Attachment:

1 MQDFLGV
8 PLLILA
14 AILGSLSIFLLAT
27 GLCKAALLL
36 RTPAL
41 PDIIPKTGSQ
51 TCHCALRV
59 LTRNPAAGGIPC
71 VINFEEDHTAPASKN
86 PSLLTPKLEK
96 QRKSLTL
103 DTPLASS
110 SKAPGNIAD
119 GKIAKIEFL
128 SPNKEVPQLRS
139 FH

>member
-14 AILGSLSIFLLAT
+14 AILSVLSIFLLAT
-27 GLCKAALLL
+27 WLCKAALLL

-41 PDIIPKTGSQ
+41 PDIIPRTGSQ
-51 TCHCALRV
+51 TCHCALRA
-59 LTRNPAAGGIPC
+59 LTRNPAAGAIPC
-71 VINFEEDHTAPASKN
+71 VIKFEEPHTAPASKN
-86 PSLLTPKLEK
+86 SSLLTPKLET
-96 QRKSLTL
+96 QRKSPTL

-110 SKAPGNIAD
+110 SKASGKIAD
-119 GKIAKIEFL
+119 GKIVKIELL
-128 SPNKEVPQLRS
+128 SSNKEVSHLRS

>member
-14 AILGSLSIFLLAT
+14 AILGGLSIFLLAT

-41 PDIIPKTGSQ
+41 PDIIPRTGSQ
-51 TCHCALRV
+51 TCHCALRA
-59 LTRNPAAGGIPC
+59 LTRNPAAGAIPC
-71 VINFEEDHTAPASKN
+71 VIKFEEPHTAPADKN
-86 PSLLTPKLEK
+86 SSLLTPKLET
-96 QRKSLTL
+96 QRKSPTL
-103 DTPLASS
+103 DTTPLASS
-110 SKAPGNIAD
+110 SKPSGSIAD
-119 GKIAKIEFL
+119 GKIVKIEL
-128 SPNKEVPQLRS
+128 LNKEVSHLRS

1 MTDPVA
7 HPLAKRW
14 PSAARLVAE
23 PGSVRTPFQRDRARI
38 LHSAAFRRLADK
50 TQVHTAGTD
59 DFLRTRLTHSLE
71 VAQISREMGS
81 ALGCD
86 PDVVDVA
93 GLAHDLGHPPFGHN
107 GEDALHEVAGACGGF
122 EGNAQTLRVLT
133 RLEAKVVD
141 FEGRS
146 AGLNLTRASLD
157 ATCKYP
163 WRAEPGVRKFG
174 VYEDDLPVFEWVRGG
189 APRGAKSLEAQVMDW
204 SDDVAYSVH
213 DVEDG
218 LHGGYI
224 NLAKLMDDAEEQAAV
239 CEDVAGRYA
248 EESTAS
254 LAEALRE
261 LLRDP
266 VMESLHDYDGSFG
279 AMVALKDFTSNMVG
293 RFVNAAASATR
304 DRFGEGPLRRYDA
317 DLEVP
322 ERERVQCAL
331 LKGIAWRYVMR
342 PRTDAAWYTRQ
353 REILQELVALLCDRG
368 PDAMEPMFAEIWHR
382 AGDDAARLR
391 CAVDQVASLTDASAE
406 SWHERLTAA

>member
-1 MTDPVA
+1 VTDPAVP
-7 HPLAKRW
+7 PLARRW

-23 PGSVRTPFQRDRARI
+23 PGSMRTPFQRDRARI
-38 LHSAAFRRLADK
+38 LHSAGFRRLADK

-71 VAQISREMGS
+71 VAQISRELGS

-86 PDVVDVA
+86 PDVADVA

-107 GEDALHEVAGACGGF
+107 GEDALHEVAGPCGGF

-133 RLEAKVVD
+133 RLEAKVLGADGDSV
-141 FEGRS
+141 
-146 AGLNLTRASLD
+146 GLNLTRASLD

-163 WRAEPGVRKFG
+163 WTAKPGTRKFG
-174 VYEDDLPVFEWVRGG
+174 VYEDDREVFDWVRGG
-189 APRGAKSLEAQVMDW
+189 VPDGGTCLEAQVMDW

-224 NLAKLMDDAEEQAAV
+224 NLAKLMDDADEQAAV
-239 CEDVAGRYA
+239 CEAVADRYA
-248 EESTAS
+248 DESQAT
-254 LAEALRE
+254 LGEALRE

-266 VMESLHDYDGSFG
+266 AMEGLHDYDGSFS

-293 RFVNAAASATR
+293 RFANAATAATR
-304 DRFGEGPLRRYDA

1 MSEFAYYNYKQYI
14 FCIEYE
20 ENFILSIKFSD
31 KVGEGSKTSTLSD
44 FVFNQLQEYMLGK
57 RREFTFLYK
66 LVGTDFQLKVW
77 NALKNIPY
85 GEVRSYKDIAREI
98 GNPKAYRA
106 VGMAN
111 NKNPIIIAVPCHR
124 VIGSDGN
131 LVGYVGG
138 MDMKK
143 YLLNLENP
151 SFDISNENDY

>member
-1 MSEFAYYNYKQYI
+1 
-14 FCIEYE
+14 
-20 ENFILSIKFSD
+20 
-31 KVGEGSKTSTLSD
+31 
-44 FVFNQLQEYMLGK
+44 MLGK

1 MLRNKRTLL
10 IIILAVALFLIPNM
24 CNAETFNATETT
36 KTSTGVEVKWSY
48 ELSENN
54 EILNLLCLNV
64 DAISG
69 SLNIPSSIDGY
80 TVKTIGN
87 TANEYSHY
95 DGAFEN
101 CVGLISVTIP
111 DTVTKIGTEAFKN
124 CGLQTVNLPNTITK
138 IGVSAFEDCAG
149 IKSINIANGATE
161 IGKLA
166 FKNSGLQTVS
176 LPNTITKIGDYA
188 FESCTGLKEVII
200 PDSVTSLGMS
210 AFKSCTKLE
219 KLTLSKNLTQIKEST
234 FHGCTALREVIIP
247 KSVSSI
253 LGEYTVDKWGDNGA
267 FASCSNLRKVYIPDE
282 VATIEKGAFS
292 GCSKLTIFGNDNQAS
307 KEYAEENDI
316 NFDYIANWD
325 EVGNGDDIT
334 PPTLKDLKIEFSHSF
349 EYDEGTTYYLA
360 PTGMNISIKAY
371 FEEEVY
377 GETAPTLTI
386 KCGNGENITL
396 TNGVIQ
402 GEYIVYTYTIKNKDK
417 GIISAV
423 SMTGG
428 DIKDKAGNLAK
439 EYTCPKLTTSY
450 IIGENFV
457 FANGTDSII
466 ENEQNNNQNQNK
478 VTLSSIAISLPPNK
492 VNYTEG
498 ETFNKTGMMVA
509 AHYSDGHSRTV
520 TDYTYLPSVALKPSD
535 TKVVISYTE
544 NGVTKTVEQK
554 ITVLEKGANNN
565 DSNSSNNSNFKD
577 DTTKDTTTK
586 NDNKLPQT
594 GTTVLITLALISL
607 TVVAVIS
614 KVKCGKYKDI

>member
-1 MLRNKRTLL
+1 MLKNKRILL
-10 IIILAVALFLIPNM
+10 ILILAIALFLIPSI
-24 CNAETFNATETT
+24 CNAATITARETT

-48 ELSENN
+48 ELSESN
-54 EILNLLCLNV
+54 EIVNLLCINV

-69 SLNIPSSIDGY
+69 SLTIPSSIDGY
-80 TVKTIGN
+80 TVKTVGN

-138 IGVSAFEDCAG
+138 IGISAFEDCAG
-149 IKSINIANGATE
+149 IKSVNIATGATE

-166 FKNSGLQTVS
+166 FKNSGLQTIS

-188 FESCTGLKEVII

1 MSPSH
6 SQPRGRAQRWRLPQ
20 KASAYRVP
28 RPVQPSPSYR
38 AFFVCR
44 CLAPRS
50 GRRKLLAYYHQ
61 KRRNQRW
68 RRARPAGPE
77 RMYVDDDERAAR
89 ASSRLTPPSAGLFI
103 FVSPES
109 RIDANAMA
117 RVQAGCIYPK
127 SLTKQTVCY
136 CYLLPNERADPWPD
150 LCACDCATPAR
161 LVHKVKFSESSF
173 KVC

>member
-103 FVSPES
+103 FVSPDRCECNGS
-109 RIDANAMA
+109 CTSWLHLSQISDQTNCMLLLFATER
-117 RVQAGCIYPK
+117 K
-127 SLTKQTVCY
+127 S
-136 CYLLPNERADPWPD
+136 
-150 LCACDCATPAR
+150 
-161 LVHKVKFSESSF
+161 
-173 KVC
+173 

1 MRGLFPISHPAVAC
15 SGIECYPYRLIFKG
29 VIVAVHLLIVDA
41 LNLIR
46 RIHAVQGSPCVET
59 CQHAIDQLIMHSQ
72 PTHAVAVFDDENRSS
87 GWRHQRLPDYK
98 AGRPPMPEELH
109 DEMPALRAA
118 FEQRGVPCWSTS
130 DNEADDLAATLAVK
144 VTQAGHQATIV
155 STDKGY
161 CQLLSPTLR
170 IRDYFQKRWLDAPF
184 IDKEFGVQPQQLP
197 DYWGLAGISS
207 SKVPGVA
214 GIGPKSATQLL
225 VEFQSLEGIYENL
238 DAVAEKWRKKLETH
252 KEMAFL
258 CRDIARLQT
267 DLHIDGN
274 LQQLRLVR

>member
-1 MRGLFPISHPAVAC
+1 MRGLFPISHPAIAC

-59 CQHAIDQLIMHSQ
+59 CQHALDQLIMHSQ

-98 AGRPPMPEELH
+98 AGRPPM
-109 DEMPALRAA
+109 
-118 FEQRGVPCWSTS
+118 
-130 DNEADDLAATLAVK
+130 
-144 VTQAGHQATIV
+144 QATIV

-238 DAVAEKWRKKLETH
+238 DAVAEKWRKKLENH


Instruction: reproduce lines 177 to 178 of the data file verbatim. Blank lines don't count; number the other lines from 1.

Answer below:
54 EILNLLCLNV
64 DAISG